A brief analysis of reporters used to identify donor cells in recipient hearts showed that the vast majority of studies using adipose tissue derived stem cells track cell identity by green fluorescence protein as the marker of choice [16, 17, 69, 89, 9193]. Other methodologies included identification of human adipose stem cells in recipient rodent hearts by labeling with human HLA [90] or the use of luciferase expression in donor cells [69]. Use of GFP as a reporter is advantageous because of the clear ease of use. However, the use of GFP or other fluorescent markers for identification of donor stem cells in the myocardium can be misleading [103105]. Fundamentally, donor cell identity should be validated by other means regardless of the reporter used. Some studies have provided dual labeling with cardiac specific markers (as described above) which provide additional evidence to support the cardiac differentiation of donor stem cells in the host myocardium [16, 17]. However, even secondary markers can be found in extracardiac tissues and thus may not be bonafide indicators of cardiac lineage specification [103].

Other methodologies that could be used to track stem cells in vivo include membrane dyes such as PKH26 and DiI which intercalate into cell membrane lipids through hydrophobic interactions [106]. The nucleoside analog bromodeoxyuridine (BrdU) incorporates into genomic DNA and can thus be identified in transplanted stem cells by antibody labeling against BrdU [107]. Additional DNA labeling dyes include DAPI (4',6-diamidino-2-phenylindole) and Hoechst which are advantageous in doing live cell detection because they are membrane permeable [108, 109].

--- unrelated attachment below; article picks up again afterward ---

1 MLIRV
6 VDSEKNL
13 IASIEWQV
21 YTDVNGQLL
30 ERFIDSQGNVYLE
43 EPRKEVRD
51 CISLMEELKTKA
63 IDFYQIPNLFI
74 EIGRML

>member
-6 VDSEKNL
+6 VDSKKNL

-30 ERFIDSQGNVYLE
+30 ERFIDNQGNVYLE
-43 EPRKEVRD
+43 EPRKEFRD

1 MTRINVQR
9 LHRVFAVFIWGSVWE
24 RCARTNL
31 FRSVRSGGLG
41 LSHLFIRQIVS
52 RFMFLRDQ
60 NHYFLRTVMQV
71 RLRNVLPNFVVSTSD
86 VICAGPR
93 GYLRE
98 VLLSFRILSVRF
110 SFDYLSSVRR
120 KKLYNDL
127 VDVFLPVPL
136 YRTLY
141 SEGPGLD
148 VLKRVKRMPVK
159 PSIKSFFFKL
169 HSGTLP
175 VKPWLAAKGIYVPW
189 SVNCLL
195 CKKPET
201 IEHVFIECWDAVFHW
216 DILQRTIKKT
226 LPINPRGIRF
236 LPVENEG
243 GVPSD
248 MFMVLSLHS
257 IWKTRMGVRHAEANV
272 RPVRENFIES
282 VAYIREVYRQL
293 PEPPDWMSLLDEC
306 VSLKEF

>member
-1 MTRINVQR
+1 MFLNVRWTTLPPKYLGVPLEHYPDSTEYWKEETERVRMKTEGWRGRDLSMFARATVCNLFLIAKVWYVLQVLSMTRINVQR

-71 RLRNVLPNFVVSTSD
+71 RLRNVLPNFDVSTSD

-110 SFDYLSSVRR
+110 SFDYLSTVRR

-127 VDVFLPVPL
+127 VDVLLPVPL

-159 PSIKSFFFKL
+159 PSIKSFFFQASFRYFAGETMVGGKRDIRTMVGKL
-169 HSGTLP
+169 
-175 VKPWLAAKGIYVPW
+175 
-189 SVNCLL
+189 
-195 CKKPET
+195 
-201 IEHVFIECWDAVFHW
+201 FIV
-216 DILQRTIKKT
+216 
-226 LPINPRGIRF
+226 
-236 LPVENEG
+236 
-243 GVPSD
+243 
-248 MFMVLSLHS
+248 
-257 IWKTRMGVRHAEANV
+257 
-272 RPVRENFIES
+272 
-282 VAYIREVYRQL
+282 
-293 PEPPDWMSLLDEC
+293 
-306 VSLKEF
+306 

Methodologies using genetic markers could also be used in the investigation of the therapeutic potential for adipose-derived stem cells in vivo (Fig. (3)). Previous studies have shown that genetic modification of SVCs is feasible and could be a technique useful for tracking cells in vivo as well as for overexpresson of therapeutic proteins. Reports have used adenovirus mediated gene transfer to track adipose stem cells (CMV-Luciferase) delivered into an animal model of spinal injury [110], over-express bone morphogenic protein (BMP-2) to enhance the osteogenic differentiation of adipose stem cells in vitro and in vivo [111], and to over-express brain derived neurotrophic factor (BDNF) in SVCs delivered to brains that had undergone ischemia reperfusion injury [112] (Fig. (3a)).

Fig. (3)
Advanced genetic engineering methods for assessing stem cell transplantation potential of SVCs in vivo. (a) Gene transfer of reporter or therapeutic genes into SVCs prior to transplantation into the injured heart. (b) Use of the conditional dual reporter ...